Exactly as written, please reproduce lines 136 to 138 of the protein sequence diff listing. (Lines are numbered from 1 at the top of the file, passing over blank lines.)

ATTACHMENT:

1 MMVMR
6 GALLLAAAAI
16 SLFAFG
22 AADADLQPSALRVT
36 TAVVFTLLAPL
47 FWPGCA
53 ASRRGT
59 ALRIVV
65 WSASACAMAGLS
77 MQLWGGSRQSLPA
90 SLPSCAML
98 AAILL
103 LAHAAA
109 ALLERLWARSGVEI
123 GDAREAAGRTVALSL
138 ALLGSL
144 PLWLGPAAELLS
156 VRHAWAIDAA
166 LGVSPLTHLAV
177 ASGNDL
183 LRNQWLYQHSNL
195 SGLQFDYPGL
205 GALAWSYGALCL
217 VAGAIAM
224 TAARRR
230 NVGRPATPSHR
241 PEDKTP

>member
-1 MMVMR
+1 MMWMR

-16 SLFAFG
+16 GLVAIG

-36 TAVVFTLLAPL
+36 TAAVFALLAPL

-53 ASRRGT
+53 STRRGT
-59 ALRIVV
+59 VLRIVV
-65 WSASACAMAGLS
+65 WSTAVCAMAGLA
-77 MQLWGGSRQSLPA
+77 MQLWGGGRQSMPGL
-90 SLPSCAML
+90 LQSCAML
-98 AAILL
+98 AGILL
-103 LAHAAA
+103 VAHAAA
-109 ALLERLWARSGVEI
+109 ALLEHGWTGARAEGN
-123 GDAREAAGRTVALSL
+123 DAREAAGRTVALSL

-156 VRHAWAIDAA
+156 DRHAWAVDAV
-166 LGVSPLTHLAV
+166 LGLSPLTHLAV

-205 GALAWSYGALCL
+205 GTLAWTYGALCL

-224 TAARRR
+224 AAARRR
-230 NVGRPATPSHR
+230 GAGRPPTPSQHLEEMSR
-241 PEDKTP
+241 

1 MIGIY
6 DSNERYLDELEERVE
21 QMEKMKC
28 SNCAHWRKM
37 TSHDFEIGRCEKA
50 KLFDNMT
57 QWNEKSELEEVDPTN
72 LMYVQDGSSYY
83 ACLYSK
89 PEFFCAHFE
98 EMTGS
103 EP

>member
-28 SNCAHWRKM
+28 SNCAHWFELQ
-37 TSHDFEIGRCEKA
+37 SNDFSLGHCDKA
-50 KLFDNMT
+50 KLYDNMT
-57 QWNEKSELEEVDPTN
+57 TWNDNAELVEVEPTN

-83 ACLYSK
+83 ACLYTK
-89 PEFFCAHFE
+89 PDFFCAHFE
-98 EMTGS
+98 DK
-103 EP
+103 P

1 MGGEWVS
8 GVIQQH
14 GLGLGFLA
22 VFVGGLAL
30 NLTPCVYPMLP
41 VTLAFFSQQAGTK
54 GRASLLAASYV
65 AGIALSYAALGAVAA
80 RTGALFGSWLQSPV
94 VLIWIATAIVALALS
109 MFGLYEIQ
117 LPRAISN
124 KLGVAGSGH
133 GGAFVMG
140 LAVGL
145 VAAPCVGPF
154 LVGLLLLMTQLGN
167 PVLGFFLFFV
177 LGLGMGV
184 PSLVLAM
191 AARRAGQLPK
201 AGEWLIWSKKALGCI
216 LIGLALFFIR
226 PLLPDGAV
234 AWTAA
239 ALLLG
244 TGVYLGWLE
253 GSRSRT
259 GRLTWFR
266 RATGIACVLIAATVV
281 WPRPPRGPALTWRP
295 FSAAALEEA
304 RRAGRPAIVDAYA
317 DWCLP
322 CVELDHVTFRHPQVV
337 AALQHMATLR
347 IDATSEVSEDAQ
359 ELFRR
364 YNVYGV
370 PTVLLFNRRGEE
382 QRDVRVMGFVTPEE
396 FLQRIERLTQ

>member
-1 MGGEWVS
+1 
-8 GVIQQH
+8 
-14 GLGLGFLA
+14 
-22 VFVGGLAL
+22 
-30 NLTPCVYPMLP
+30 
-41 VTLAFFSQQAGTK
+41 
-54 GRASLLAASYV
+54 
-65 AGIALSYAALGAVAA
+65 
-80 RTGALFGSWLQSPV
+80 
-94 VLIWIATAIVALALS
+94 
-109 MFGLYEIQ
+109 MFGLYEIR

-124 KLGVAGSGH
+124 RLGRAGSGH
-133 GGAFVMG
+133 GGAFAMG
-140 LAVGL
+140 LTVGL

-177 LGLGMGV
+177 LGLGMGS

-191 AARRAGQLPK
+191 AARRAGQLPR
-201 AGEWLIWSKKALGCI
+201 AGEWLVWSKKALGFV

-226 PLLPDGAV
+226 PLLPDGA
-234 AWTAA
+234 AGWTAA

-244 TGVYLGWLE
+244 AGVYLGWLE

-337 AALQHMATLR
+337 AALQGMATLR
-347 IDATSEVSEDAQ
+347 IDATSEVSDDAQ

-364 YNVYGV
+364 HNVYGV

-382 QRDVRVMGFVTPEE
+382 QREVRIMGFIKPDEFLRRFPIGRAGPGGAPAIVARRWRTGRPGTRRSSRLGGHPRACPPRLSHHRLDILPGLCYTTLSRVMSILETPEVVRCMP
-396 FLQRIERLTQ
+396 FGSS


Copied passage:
>member
-1 MGGEWVS
+1 